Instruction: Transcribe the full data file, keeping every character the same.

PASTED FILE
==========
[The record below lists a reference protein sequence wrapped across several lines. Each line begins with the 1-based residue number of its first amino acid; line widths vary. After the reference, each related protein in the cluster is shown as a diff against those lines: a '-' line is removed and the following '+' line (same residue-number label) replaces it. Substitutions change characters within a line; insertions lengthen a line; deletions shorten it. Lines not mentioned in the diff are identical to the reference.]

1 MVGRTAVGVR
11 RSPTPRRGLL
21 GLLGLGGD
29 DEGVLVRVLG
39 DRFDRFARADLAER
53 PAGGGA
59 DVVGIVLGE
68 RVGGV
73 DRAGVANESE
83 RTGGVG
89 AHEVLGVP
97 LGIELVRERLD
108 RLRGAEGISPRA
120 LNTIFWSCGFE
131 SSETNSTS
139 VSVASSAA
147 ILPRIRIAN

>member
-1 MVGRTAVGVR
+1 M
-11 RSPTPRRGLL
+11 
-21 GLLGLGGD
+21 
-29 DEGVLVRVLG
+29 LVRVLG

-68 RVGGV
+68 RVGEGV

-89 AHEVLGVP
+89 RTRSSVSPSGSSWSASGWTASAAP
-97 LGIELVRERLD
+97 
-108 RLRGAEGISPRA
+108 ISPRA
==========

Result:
[The record below lists a reference protein sequence wrapped across several lines. Each line begins with the 1-based residue number of its first amino acid; line widths vary. After the reference, each related protein in the cluster is shown as a diff against those lines: a '-' line is removed and the following '+' line (same residue-number label) replaces it. Substitutions change characters within a line; insertions lengthen a line; deletions shorten it. Lines not mentioned in the diff are identical to the reference.]

1 MVGRTAVGVR
11 RSPTPRRGLL
21 GLLGLGGD
29 DEGVLVRVLG
39 DRFDRFARADLAER
53 PAGGGA
59 DVVGIVLGE
68 RVGGV
73 DRAGVANESE
83 RTGGVG
89 AHEVLGVP
97 LGIELVRERLD
108 RLRGAEGISPRA
120 LNTIFWSCGFE
131 SSETNSTS
139 VSVASSAA
147 ILPRIRIAN

>member
-1 MVGRTAVGVR
+1 M
-11 RSPTPRRGLL
+11 
-21 GLLGLGGD
+21 
-29 DEGVLVRVLG
+29 LVRVLG

-68 RVGGV
+68 RVGEGV

-89 AHEVLGVP
+89 RTRSSVSPSGSSWSASGWTASAAP
-97 LGIELVRERLD
+97 
-108 RLRGAEGISPRA
+108 ISPRA